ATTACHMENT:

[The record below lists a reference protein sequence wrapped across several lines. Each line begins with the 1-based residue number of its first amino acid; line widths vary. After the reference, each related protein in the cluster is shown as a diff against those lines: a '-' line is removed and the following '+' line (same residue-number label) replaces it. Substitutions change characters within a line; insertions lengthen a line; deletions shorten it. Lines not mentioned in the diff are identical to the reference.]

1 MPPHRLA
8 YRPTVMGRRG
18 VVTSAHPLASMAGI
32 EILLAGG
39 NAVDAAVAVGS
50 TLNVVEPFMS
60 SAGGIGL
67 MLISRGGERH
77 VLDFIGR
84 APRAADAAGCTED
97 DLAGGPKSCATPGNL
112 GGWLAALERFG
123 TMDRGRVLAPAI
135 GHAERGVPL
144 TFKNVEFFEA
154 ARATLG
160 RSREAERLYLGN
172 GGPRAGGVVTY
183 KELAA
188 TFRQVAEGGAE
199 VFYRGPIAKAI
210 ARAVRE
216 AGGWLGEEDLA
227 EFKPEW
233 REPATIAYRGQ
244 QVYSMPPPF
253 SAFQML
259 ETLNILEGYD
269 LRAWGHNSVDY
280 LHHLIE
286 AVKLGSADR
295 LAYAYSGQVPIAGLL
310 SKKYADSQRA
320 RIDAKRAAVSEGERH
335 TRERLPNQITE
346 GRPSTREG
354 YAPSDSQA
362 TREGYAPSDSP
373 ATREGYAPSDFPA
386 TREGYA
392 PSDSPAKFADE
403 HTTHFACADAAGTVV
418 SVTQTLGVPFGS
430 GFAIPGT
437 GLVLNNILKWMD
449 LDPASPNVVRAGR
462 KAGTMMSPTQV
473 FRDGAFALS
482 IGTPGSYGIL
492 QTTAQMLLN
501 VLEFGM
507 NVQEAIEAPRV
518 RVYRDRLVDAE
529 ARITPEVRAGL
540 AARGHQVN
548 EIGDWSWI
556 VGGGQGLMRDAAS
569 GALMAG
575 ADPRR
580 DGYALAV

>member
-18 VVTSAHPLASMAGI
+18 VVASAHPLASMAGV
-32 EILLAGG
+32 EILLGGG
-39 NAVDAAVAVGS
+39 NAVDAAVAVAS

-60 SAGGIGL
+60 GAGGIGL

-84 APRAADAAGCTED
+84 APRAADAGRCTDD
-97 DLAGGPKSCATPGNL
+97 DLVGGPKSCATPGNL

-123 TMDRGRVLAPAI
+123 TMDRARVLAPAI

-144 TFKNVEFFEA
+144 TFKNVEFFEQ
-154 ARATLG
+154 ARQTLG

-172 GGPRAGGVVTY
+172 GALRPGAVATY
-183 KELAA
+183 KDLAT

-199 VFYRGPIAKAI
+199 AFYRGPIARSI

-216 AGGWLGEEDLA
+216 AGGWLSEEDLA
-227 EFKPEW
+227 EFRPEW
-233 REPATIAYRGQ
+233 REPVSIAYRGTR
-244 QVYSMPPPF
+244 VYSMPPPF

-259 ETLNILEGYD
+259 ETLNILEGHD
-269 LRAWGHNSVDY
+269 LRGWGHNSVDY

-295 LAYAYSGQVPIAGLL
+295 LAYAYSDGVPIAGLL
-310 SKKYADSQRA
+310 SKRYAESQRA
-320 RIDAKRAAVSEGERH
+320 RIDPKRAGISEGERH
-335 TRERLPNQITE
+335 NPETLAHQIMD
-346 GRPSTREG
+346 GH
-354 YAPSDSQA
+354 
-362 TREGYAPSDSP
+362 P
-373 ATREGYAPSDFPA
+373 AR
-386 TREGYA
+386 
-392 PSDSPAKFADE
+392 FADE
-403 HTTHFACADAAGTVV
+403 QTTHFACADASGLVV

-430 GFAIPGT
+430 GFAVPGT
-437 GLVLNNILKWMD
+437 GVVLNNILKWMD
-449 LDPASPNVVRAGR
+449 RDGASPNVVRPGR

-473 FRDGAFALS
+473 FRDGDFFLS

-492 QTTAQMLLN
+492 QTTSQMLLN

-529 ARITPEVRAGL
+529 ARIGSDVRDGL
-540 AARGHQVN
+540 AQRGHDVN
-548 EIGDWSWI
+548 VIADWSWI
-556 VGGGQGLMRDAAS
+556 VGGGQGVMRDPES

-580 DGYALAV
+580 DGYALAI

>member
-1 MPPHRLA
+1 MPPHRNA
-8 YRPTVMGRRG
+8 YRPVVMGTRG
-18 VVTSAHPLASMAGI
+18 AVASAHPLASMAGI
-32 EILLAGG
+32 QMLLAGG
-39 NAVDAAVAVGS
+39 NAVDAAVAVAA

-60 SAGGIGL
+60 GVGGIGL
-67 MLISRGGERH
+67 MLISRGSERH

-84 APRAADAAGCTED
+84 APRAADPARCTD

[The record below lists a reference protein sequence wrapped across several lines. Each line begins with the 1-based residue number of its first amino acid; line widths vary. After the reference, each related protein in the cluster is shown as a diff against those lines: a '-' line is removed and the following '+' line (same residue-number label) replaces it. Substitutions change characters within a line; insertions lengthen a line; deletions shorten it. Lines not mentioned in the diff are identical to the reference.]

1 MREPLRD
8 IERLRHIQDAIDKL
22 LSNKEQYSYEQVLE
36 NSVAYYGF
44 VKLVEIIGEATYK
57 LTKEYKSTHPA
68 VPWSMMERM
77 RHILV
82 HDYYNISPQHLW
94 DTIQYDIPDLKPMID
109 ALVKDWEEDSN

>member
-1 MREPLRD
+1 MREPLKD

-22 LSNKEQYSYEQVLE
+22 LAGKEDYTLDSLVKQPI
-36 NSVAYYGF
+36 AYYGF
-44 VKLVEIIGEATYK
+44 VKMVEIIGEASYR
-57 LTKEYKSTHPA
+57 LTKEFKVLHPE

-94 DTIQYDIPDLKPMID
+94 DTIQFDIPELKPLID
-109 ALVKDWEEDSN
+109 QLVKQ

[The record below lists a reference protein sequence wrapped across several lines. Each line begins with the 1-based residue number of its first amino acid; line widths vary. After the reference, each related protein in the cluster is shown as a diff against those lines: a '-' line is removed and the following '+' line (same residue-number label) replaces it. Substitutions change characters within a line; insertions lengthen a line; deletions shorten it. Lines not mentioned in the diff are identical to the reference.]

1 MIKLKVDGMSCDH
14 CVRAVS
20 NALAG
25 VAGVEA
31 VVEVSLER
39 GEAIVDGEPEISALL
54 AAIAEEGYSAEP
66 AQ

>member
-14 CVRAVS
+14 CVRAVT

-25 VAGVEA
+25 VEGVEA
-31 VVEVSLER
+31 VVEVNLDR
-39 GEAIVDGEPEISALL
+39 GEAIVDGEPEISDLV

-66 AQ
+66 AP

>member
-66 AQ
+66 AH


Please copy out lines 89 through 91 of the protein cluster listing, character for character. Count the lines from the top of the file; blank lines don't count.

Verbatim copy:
-227 EFKPEW
+227 EFRPEW
-233 REPATIAYRGQ